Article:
3D tyrannosaurus rex skull model brings unexpected results

The T. rex skull has long been considered to be wiggly like that of a bird or snake, but an MU team developed a 3D model that shows that might not have been the case.
A 3D image of a Tyrannosaurus rex skull showing muscle activation. University of Missouri scientists created one of the first 3D models showing how ligaments and joints in the skull of a Tyrannosaurus rex work. Courtesy of the MU News Bureau

One of the great mysteries in the fields of paleontology and anatomy may have been solved by an MU team that created a 3D model for the skull of a tyrannosaurus rex.

These scientists and researchers had long wondered how the dinosaurs were able to shatter bones of their prey without damaging their own skulls. MU scientists are now arguing that the T. rex’s skulls were stiff like those of mammals and crocodiles, rather than flexible like skulls of snakes and birds.

“Previous beliefs about T. rex assumed that T. rex had what we could call a wiggly head. More technically we would call it cranial kinesis,” Kaleb Sellers, a Ph.D. candidate who worked on the model, said.

This assumption was based only on looking at the dinosaur's joints and comparing them to the joints of modern animals with flexible skulls. By creating the 3D model, the team was able to show that it would make much more sense for the skull to be hard.

“Our research showed that anatomically and functionally, the evidence supports a stiff skull for T. rex,” Sellers said.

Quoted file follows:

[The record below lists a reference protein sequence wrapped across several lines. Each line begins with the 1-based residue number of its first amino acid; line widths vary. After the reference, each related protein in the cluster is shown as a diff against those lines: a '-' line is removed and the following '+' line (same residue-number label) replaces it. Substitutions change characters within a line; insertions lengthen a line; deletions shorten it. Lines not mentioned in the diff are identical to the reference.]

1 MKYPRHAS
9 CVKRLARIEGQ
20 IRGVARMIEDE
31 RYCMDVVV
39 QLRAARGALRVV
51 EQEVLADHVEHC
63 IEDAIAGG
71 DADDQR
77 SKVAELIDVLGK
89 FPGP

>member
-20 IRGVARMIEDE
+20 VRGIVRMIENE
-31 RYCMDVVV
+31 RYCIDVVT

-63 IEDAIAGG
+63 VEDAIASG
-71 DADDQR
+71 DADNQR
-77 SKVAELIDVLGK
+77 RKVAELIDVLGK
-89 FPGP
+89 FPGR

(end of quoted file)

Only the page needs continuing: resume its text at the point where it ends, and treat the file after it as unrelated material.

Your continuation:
Casey Holliday, an associate professor of anatomy at the MU School of Medicine, further explained the relationship between the joints and skull to MU News Bureau.

“Dinosaurs are like modern-day birds, crocodiles and lizards in that they inherited particular joints in their skulls from fish — ball and socket joints, much like people’s hip joints — that seem to lend themselves, but not always, to movement like in snakes,” Holliday said to MU News Bureau. “When you put a lot of force on things, there’s a tradeoff between movement and stability.”

This broad principle, when applied specifically to the T. rex, showed why the evidence suggests a stiffer skull.

“Birds and lizards have more movement but less stability,” Holliday said. “When we applied their individual movements to the T. rex skull, we saw it did not like being wiggled in ways that the lizard and bird skulls do, which suggests more stiffness.”

Sellers said this type of 3D modeling can be used not just for the T. rex, but for all dinosaurs and even other animals with fossil records.

“The wider impact of this study on paleontology is that it provides a rigorous way to evaluate the wiggliness, or cranial kinetic status, of fossils,” Sellers said. “T. rex is a sexy example, but it's far from the only interesting animal that paleontologists have an interest in accurately reconstructing.”

Edited by Laura Evans | levans@themaneater.com

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